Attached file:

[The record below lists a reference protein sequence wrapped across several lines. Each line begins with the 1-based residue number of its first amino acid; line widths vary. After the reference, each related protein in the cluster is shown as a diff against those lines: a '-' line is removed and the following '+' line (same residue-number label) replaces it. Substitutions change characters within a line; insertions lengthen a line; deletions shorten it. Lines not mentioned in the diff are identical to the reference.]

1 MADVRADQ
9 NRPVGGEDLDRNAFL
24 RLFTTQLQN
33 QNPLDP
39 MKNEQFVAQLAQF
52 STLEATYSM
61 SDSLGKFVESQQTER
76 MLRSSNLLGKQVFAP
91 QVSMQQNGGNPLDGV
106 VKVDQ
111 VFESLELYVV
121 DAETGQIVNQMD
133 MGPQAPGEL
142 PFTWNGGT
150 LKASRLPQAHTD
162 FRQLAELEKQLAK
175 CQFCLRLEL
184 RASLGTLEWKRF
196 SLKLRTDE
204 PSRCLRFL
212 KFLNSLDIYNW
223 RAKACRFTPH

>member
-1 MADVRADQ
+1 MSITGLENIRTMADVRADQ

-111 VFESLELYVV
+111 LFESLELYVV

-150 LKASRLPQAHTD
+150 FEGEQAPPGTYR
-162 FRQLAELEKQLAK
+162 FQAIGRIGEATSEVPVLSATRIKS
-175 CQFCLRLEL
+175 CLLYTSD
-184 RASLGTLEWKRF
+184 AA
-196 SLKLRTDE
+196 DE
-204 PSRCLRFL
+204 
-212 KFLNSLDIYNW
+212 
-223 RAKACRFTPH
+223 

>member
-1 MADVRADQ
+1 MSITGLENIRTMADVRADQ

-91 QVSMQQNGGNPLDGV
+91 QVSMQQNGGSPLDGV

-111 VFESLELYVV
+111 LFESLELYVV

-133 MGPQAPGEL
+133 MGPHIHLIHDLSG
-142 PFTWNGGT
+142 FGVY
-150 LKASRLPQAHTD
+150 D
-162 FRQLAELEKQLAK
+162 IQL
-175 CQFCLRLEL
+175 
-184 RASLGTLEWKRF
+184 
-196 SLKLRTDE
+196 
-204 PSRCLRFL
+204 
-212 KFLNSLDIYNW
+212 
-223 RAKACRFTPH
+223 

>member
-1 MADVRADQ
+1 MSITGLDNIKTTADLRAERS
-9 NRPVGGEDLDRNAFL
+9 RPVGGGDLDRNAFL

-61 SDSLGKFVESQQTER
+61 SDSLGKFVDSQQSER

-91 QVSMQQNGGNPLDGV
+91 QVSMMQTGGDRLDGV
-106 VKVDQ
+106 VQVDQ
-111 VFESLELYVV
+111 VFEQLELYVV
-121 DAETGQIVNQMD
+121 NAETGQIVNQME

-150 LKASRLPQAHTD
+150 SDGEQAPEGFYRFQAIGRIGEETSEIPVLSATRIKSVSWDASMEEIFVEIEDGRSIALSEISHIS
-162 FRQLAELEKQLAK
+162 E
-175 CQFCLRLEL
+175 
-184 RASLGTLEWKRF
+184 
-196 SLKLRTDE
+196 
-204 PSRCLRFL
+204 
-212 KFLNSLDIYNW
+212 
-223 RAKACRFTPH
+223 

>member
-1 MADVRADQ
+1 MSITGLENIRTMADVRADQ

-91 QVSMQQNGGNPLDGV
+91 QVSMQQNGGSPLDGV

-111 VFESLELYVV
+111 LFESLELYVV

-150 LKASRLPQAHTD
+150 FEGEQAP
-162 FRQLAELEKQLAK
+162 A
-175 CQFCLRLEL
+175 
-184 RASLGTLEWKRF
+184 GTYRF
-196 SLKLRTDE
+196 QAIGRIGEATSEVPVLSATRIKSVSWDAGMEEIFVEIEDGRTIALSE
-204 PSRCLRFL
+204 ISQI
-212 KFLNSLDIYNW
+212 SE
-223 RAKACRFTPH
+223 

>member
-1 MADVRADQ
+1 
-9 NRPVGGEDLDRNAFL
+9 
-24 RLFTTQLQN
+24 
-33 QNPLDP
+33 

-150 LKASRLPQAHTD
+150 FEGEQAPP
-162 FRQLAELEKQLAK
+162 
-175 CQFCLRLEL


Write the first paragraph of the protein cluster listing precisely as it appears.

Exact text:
[The record below lists a reference protein sequence wrapped across several lines. Each line begins with the 1-based residue number of its first amino acid; line widths vary. After the reference, each related protein in the cluster is shown as a diff against those lines: a '-' line is removed and the following '+' line (same residue-number label) replaces it. Substitutions change characters within a line; insertions lengthen a line; deletions shorten it. Lines not mentioned in the diff are identical to the reference.]